The Government increased the annual leave entitlement so that the statutory entitlement now includes the equivalent of the eight bank and public holidays in England and Wales. It might be assumed that, as a result of the increase in leave, the 1998 Regulations give workers the right to paid holiday on bank and public holidays. This assumption is incorrect. There is no automatic or statutory right to take time off on bank and public holidays. Workers can be required to work on bank and public holidays, depending on the terms of their contract, provided that they receive at least 5.6 weeks' holiday. (See Statutory holiday entitlement: bank holidays in this series for more details.)

4. Ensure that contractual terms are clear on holiday entitlement.

Under s.1 of the Employment Rights Act 1996, employers must give new employees a written statement of the terms and conditions of employment. The required terms may be incorporated within a written contract. The statement must include terms relating to holiday and holiday pay. Holiday entitlement must be no less than the statutory minimum, and should be accurately reflected in the written statement. The statement or contract should also make clear whether the holiday entitlement is inclusive or exclusive of bank and public holidays. Whether or not workers are required to work on any of the bank or public holidays, or take these days as part of their leave entitlement, should be stated.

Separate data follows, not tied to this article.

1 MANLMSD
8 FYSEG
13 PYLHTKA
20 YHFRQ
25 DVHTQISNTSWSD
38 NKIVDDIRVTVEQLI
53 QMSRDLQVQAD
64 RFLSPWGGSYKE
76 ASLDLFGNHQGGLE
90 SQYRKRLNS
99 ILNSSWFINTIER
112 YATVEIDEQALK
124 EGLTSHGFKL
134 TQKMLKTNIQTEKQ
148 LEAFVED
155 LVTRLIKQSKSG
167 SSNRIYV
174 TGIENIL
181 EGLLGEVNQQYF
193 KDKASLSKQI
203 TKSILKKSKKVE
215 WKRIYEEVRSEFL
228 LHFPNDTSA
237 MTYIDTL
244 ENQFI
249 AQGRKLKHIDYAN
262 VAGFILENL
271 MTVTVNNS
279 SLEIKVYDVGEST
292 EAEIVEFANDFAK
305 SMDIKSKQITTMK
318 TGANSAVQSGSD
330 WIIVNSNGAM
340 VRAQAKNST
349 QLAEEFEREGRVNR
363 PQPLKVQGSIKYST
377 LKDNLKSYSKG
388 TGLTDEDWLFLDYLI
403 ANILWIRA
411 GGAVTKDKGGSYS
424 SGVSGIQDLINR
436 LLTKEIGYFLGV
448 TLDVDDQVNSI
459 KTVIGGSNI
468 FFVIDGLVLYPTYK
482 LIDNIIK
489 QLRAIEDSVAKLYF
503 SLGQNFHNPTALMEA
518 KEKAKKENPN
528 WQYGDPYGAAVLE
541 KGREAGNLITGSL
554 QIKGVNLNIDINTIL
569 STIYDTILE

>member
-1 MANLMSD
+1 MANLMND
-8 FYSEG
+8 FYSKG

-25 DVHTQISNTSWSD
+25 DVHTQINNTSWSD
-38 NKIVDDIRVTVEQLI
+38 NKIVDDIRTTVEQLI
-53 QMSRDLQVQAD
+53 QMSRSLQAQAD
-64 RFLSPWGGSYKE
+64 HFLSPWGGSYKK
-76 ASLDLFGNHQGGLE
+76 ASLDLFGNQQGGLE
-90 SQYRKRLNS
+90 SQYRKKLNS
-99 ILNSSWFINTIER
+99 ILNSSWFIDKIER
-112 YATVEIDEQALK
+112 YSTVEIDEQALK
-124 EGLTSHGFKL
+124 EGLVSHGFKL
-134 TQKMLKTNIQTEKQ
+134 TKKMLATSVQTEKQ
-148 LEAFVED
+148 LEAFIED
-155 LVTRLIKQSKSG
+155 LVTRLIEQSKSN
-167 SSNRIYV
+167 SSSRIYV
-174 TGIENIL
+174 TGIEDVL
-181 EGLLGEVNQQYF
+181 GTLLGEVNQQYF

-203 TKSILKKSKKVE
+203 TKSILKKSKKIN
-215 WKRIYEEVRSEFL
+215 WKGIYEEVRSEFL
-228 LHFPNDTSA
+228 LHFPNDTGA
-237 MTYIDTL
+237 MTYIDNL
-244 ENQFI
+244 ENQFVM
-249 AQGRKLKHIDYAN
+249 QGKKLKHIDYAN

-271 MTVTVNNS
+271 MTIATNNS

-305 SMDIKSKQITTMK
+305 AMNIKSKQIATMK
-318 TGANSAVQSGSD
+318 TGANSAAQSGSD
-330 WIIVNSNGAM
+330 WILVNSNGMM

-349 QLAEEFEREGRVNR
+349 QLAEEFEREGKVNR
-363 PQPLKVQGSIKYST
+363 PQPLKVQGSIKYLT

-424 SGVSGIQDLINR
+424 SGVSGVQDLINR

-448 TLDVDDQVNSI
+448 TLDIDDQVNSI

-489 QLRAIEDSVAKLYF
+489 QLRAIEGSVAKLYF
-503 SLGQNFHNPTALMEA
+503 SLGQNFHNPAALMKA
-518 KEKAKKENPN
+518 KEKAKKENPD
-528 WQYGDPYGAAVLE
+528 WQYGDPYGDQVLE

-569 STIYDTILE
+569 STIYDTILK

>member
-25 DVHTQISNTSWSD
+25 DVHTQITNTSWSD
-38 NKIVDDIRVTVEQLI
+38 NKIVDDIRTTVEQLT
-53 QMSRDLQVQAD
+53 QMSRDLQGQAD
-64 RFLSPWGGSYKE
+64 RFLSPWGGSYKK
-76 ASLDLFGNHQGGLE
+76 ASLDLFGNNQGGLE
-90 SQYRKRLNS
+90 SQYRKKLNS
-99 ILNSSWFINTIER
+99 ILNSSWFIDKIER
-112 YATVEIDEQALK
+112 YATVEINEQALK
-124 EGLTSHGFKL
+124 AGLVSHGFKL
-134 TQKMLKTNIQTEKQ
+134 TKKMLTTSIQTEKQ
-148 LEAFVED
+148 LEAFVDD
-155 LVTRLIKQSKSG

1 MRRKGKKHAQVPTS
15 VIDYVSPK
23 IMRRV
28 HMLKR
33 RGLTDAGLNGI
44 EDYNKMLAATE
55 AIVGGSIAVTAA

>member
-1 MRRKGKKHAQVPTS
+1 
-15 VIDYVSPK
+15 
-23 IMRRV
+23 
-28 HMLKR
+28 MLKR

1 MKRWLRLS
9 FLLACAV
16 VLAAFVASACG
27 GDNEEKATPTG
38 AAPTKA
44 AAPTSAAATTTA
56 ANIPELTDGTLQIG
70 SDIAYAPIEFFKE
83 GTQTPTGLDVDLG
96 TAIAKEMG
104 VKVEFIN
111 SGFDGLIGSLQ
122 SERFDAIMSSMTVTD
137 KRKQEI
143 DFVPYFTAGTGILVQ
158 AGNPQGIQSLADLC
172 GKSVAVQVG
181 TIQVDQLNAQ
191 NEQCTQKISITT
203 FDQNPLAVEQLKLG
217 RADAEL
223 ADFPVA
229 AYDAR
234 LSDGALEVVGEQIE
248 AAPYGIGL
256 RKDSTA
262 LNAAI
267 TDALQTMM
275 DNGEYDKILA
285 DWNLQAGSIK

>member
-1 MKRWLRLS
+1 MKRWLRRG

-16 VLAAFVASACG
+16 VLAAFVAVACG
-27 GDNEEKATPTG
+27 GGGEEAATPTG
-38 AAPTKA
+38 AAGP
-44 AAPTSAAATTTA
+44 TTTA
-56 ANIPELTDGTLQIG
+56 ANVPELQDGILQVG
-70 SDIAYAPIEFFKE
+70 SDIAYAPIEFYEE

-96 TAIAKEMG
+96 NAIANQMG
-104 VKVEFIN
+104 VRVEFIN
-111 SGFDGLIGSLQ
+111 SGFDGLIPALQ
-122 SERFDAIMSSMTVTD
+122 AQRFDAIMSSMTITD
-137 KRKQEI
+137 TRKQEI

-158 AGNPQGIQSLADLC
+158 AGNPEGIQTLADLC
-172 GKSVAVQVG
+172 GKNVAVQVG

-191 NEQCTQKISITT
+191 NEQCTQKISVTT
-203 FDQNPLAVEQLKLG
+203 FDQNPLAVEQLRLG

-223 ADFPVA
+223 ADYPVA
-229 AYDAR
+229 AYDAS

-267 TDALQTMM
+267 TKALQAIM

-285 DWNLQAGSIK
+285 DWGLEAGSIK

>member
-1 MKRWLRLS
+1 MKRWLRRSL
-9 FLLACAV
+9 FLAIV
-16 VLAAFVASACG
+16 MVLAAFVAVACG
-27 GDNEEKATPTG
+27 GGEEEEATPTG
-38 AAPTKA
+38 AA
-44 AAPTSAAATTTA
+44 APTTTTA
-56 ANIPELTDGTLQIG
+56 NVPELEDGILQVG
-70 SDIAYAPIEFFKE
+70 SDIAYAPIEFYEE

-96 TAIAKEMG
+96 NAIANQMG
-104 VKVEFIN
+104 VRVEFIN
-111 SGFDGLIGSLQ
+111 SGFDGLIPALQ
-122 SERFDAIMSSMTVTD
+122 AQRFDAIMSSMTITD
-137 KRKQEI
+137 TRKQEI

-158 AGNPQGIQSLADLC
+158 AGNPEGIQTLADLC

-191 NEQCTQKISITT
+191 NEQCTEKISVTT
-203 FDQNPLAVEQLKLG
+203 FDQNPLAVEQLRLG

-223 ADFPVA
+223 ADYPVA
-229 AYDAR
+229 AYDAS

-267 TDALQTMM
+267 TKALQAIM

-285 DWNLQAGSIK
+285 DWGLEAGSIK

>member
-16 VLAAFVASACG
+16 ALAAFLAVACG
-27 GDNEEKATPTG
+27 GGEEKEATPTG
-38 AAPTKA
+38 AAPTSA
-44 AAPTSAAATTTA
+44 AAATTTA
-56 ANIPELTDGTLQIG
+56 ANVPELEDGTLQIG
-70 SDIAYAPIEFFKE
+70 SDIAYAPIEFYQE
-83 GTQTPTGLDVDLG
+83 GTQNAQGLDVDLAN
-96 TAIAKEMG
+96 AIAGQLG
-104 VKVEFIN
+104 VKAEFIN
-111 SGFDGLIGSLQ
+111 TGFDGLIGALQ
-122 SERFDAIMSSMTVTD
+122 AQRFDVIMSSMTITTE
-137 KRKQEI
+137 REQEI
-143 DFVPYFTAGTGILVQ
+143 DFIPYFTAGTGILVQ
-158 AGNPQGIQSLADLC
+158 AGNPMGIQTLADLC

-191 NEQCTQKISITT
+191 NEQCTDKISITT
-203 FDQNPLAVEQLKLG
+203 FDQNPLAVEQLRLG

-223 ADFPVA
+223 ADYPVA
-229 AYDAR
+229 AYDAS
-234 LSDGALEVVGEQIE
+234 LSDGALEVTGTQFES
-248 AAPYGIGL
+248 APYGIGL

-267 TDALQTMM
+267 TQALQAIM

The contracts of existing employees should be checked to ensure that they reflect the increase in entitlement.

5. Ensure that policies and procedures on annual leave are up to date.

Policies on annual leave entitlement should be checked to ensure that they comply with the increased statutory entitlement. Any procedures on requesting and granting annual leave may also need to be amended.

6. Be aware that statutory holiday entitlement applies to all workers.

The right to paid holiday entitlement is not limited to employees and applies also to workers. Individuals who have undertaken to perform work personally for another party that is not a client or customer, such as consultants, agency workers, temporary workers and freelancers, are entitled to the statutory minimum entitlement of 5.6 weeks' leave.

7. Do not pay workers in lieu of statutory holiday (except on termination), or allow them to exchange it for other benefits.

Workers must be given at least the statutory minimum annual leave entitlement. Other than on termination employers may not pay workers in lieu of untaken leave. Nor should workers be able to exchange any of the statutory entitlement for other benefits. If workers' entitlement exceeds the statutory minimum, whether or not they can exchange any amount of the excess holiday for pay or other benefits is dependent on the terms of the contract.